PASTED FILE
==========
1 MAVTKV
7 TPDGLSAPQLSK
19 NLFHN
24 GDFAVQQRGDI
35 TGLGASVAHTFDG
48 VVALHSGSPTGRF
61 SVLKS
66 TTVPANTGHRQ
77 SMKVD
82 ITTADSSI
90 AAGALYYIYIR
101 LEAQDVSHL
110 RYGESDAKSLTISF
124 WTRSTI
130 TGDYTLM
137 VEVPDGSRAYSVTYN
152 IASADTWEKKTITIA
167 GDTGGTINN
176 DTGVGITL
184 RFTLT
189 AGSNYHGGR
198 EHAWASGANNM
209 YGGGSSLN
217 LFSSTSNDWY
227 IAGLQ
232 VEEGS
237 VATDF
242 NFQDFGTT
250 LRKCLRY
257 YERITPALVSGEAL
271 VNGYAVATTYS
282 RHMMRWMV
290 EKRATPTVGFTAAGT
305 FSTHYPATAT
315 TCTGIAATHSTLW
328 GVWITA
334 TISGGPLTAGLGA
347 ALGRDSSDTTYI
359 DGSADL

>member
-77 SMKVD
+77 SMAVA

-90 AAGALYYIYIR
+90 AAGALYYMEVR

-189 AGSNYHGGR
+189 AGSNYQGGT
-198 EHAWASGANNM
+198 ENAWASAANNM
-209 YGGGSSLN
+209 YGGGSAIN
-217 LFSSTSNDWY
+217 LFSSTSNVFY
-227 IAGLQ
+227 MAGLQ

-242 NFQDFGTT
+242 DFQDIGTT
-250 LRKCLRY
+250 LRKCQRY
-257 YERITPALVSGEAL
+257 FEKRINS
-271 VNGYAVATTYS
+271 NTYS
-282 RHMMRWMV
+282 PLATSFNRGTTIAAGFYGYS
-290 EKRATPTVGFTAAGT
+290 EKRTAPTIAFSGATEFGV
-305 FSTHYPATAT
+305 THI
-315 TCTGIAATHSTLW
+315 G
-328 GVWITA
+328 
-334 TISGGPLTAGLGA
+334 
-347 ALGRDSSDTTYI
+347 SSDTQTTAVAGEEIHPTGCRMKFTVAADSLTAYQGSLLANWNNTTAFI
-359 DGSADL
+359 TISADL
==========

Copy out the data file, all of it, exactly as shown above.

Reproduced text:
1 MAVTKV
7 TPDGLSAPQLSK
19 NLFHN
24 GDFAVQQRGDI
35 TGLGASVAHTFDG
48 VVALHSGSPTGRF
61 SVLKS
66 TTVPANTGHRQ
77 SMKVD
82 ITTADSSI
90 AAGALYYIYIR
101 LEAQDVSHL
110 RYGESDAKSLTISF
124 WTRSTI
130 TGDYTLM
137 VEVPDGSRAYSVTYN
152 IASADTWEKKTITIA
167 GDTGGTINN
176 DTGVGITL
184 RFTLT
189 AGSNYHGGR
198 EHAWASGANNM
209 YGGGSSLN
217 LFSSTSNDWY
227 IAGLQ
232 VEEGS
237 VATDF
242 NFQDFGTT
250 LRKCLRY
257 YERITPALVSGEAL
271 VNGYAVATTYS
282 RHMMRWMV
290 EKRATPTVGFTAAGT
305 FSTHYPATAT
315 TCTGIAATHSTLW
328 GVWITA
334 TISGGPLTAGLGA
347 ALGRDSSDTTYI
359 DGSADL

>member
-77 SMKVD
+77 SMAVA

-90 AAGALYYIYIR
+90 AAGALYYMEVR

-189 AGSNYHGGR
+189 AGSNYQGGT
-198 EHAWASGANNM
+198 ENAWASAANNM
-209 YGGGSSLN
+209 YGGGSAIN
-217 LFSSTSNDWY
+217 LFSSTSNVFY
-227 IAGLQ
+227 MAGLQ

-242 NFQDFGTT
+242 DFQDIGTT
-250 LRKCLRY
+250 LRKCQRY
-257 YERITPALVSGEAL
+257 FEKRINS
-271 VNGYAVATTYS
+271 NTYS
-282 RHMMRWMV
+282 PLATSFNRGTTIAAGFYGYS
-290 EKRATPTVGFTAAGT
+290 EKRTAPTIAFSGATEFGV
-305 FSTHYPATAT
+305 THI
-315 TCTGIAATHSTLW
+315 G
-328 GVWITA
+328 
-334 TISGGPLTAGLGA
+334 
-347 ALGRDSSDTTYI
+347 SSDTQTTAVAGEEIHPTGCRMKFTVAADSLTAYQGSLLANWNNTTAFI
-359 DGSADL
+359 TISADL